Academic Rank:
Associate Professor
Distinguished Scientist
Affiliation(s):
Short Bio:

Dr. Andrew Minchinton came to Vancouver as a post-doctoral fellow following completion of his PhD studies in radiation biology at the University of London in 1986. Upon completion of his fellowship he took a position as a Staff Scientist in the Department of Radiation Oncology at Stanford University, ultimately returning to the BC Cancer to establish his own research program. Dr. Minchinton currently works as a Distinguished Scientist in the Department of Integrative Oncology at the BC Cancer Research Centre. He also holds a faculty appointment as a Professor in the Department of Pathology and Laboratory Medicine at the University of British Columbia.

Dr. Minchinton has published more than 100 peer-reviewed research articles and has received patents for his inventions related to systems for growing cell models and for measuring the penetration of drugs and other substances into tissues. Dr. Minchinton has also devoted significant time to providing education regarding ionizing radiation, teaching about its impact on DNA, cells and tissues and also demonstrating how it has great utility when used in clinical diagnostic tools and cancer treatments.

Academic background

  • Medical Biophysics Unit, BC Cancer Research Centre. Post-doctoral Fellow. 1989
  • University of London, Middlesex Hospital Medical School & CRC Gray Laboratory, Northwood, UK. PhD (Radiation Biology). 1986
  • University of Hertfordshire, United Kingdom. BSc (Biochemistry Hons, Biochemistry). 1978

Research Interest

Minchinton Lab

Dr. Andrew Minchinton Laboratory is working to address multiple key topics in cancer research. One such area is how the tumour microenvironment can influence the effectiveness of treatments like radiation and chemotherapy. The tumour microenvironment refers to the area occupied by a given collection of tumour cells and all its surrounding cells, vessels, and supporting structures. This microenvironment can have a significant impact not only on how rapidly a tumour can grow and whether it can spread to other parts of the body, but also on whether a given treatment will be effective. For example, the relative amount and arrangement of blood vessels associated with a tumour can affect how chemotherapy targeting that tumour is delivered – and how effective it will ultimately be in killing cancer cells. Dr. Minchinton’s group has developed tools to analyze how effective this delivery is for different drugs in different cancer types.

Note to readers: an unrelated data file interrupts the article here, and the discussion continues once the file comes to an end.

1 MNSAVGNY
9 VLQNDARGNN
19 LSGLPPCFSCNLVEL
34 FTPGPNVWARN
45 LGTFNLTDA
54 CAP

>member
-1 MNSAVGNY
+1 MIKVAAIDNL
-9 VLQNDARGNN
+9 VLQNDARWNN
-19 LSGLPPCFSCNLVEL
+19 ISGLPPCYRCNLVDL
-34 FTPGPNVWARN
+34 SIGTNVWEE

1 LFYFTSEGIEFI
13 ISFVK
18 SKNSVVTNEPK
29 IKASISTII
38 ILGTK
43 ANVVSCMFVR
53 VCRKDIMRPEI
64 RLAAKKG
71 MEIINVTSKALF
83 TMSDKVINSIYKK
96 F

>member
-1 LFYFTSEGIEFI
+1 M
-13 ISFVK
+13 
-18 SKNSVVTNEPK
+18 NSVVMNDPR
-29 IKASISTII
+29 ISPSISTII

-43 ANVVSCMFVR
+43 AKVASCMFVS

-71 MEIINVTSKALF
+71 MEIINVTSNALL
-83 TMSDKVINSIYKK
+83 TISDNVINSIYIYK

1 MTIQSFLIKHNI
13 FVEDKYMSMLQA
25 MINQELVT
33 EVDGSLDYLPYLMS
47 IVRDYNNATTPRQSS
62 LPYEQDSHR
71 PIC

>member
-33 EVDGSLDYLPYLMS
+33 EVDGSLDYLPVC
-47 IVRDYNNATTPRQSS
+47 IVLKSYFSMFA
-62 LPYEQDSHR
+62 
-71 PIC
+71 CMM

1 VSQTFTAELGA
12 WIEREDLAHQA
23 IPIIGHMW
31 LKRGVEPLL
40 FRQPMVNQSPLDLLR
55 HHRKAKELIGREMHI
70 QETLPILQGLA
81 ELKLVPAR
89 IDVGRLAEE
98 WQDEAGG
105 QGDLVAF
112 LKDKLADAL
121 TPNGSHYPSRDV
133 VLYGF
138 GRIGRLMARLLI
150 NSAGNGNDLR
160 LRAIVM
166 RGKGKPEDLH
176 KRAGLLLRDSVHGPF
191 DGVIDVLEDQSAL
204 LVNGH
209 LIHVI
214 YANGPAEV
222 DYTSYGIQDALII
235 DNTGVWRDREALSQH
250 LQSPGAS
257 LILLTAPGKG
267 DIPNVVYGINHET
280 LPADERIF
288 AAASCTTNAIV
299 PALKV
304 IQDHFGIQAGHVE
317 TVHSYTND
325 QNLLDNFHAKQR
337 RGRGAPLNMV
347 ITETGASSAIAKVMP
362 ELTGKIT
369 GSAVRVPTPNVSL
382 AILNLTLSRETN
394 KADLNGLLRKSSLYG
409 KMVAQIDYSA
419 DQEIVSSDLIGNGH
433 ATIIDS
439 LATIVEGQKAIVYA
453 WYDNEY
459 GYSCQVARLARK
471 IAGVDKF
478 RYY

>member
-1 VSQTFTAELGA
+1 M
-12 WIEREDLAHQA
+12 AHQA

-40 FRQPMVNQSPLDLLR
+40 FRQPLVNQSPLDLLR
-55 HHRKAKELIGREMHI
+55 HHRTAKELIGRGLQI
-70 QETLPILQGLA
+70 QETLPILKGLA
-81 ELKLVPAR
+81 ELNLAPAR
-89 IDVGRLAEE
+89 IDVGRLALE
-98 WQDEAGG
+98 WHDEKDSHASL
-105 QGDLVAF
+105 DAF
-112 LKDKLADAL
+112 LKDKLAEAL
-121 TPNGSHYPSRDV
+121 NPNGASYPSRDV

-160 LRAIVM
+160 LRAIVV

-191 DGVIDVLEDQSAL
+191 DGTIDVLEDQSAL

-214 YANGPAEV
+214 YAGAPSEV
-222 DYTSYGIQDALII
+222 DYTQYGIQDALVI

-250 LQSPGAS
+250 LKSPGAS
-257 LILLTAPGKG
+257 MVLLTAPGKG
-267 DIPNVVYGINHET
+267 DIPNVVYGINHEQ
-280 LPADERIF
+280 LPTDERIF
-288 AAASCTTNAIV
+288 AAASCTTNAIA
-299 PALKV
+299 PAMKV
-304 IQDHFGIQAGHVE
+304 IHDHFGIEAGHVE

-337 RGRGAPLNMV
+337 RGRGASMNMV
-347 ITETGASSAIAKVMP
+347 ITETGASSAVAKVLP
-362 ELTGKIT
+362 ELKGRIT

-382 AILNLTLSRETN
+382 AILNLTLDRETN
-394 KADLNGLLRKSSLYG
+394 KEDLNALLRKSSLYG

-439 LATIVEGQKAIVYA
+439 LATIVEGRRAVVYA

“Hypoxia” refers generally to a lack of oxygen and can be observed in tumours that are growing so quickly that they are exhausting their oxygen supply. Interestingly, tumour cells that are hypoxic can have relatively lower responsiveness to chemotherapy or radiation. Dr. Minchinton’s group has developed ways to measure tumour oxygen levels and is devising new drugs that can be applied to work against tumour hypoxia and thus increase the effectiveness of radiation and chemotherapy treatments.

To address the above cancer research topics, Dr. Minchinton’s team also developed new models of the tumour microenvironment that can be evaluated in a lab setting. These models are three dimensional in nature and can be used to measure changes in the concentration of cellular oxygen or anticancer drugs (thus determining how effectively a given drug is distributed across an entire collection of tumour cells).

The combination of these tools and expertise make the Minchinton lab world leaders in the field of radiation biology research.

Teaching Interest

  • Radiation biology is a rarely taught discipline with enormous socioeconomic importance. Public understanding of the nature of ionizing radiation, its uses in medicine and its dangers to the public are woefully inadequate and result in media misrepresentation and public skepticism to official announcements when radiation related accidents occur. Through my lectures I attempt to provide a balanced picture of the importance of ionizing radiation to society and via a basic understanding of the effects of ionizing radiation on DNA, cells and tissues provide students with the tools to interpret radiation risk and the beneficial effects such as diagnostic tools and cancer treatment.
  • Radiation biology is a rarely taught discipline with enormous socioeconomic importance. Public understanding of the nature of ionizing radiation, its uses in medicine and its dangers to the public are woefully inadequate and result in media misrepresentation and public skepticism to official announcements when radiation related accidents occur. Through my lectures I attempt to provide a balanced picture of the importance of ionizing radiation to society and via a basic understanding of the effects of ionizing radiation on DNA, cells and tissues provide students with the tools to interpret radiation risk and the beneficial effects such as diagnostic tools and cancer treatment.